CRA Insights

Part 3: Inflation Reduction Act: Reforms to patient cost-sharing

October 31, 2022

The Inflation Reduction Act (IRA) of 2022, signed into law on August 16, contains some of the most significant changes in healthcare regulation since the introduction of the Medicare Modernization Act of 2003. There are many healthcare-related policy changes contained in the IRA, which can be categorized into three major sections:

  1. Expansion of patient access to affordable insurance
  2. Adjustments to medication pricing and reimbursement
  3. Reforms to patient cost-sharing

In the third installment of CRA’s review of the Inflation Reduction Act (IRA) of 2022 we cover several reforms to patient cost-sharing for Medicare Part D Plans (PDP) and Medicare Advantage Prescription Drug (MA-PD) Plans. Our first installment covered the expansion of access for consumers and can be viewed here. Our second installment discussed the implementation of medication pricing and reimbursement rules, which can be viewed here.

We welcome any feedback or questions you might have about our analysis and look forward to discussing how your products and organization may be impacted.

Medicare Part D out-of-pocket cap

Patient cost sharing for Medicare Part D drugs has gone through a variety of revisions since the introduction of the Medicare Modernization Act in 2003. Many changes have focused on reducing or eliminating the donut hole where consumers were initially responsible for the full payment of medications. However, patients have always been responsible for 5% co-insurance once they reached the catastrophic phase of their benefit. The IRA will remove patient responsibility for the catastrophic phase starting in 2024.[1] Further, in 2025 the IRA will establish an annual out-of-pocket cap of $2,000 for all Part D beneficiaries and will finally eliminate the “donut hole” such that there is only an initial coverage phase from a patient perspective.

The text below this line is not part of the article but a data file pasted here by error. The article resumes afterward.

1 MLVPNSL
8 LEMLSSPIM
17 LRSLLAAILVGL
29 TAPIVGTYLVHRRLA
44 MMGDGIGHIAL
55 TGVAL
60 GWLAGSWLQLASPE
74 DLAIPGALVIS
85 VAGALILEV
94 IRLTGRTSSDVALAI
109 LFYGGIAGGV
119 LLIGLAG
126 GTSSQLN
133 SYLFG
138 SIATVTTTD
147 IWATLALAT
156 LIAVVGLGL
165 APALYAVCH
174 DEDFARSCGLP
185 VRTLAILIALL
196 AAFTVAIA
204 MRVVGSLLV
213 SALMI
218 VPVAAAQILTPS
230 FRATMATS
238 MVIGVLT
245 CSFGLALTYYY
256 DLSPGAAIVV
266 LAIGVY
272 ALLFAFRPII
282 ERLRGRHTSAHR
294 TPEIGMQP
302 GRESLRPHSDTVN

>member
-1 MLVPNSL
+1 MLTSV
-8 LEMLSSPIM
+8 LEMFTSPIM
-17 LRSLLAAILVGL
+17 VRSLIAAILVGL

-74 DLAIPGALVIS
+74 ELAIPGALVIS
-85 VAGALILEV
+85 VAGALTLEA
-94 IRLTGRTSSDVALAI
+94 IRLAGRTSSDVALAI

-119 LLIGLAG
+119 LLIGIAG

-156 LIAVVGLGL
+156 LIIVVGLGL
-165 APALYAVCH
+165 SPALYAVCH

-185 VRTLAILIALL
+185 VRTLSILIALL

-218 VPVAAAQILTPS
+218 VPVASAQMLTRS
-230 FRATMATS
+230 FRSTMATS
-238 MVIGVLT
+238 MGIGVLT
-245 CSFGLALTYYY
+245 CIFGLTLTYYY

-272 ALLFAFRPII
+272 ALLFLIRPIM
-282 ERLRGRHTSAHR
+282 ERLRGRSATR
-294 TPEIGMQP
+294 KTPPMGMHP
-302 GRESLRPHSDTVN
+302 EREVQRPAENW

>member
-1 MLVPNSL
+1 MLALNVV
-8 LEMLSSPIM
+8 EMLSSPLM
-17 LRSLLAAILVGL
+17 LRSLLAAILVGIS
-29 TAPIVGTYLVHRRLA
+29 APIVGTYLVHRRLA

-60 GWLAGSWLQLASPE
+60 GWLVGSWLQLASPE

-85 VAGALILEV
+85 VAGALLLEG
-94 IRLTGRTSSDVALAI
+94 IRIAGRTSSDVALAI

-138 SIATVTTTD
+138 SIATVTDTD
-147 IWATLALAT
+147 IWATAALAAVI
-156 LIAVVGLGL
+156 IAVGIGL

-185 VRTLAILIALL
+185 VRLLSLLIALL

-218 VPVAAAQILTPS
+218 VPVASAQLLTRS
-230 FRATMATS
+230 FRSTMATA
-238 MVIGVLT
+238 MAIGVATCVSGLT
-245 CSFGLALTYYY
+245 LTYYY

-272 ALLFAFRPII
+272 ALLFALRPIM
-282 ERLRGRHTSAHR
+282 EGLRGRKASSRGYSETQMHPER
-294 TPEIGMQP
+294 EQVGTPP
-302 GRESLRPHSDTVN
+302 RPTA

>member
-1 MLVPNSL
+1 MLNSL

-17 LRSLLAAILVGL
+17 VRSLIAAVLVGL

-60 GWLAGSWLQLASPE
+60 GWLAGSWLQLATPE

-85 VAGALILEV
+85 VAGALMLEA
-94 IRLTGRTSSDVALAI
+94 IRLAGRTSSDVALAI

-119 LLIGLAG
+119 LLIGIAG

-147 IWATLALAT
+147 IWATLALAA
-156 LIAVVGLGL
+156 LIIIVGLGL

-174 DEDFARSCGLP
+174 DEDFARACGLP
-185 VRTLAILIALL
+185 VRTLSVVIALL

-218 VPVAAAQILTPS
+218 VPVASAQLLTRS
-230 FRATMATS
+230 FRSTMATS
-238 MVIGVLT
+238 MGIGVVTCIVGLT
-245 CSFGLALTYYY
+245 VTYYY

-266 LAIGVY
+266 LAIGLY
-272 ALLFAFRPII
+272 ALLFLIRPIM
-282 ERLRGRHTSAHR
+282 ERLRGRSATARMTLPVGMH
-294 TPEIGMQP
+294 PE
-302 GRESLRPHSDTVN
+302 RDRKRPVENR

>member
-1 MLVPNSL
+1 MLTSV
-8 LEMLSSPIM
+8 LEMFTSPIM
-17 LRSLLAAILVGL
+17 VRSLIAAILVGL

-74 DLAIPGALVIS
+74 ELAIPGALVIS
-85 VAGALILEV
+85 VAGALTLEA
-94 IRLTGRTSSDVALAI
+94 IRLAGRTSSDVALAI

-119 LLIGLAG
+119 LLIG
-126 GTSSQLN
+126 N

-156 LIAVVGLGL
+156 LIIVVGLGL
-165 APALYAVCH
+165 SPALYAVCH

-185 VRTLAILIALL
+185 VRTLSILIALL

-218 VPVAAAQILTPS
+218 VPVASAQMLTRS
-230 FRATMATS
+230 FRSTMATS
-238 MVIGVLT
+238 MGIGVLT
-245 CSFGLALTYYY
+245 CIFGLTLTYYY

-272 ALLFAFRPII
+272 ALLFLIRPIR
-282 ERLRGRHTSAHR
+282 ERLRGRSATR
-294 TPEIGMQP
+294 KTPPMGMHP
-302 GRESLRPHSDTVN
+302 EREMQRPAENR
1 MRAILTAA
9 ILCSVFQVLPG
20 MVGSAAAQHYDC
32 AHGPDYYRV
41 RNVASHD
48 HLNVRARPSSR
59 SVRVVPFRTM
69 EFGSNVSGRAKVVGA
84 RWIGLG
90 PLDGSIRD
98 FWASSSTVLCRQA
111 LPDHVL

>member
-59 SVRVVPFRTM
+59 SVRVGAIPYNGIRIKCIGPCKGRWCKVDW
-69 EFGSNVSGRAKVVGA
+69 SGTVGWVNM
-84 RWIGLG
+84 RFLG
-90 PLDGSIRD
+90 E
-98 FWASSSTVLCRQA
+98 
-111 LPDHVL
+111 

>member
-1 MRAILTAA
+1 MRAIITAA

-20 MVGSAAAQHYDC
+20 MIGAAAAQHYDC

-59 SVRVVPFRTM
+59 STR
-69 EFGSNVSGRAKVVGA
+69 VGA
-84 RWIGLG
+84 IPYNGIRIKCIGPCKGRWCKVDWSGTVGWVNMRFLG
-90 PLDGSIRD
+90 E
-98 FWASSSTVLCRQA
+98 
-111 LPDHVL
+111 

To assist in paying for these changes to patient out-of-pocket costs the IRA will sunset the existing Medicare Coverage Gap Discount Program and create a new discount program which will require manufacturers to pay a 10% rebate in the initial coverage phase and a 20% rebate in the catastrophic phase. Similar to the previous program, these rebates will apply to branded drugs, biologics, and biosimilars on the Part D benefit. It also appears that these rebates will apply to drugs that have negotiated a maximum fair price, further eroding net price.

Monthly Part D out-of-pocket caps to smooth cost sharing

At the start of each year, PDP and MA-PD beneficiaries who are taking high-cost medications typically see a significant out-of-pocket burden as they pay their deductible during initial coverage and in the coverage gap. As part of the IRA, starting in 2025, consumers can smooth their out-of-pocket expenses over the course of the year. This would be implemented at any point in the year by dividing the amount of money the beneficiary owes the plan sponsor by the remaining months in the year. Pharmacies would still be paid in full by the plan sponsor at the time of sale. If a beneficiary fails to pay their smoothed out-of-pocket costs in any month, their participation in the cost smoothing program would be terminated, they would owe the full out-of-pocket cost amount, and they would not be allowed to participate in the cost-smoothing program in the next year. This smoothing of cost-sharing is expected to ease payment for many patients, especially those living on fixed incomes.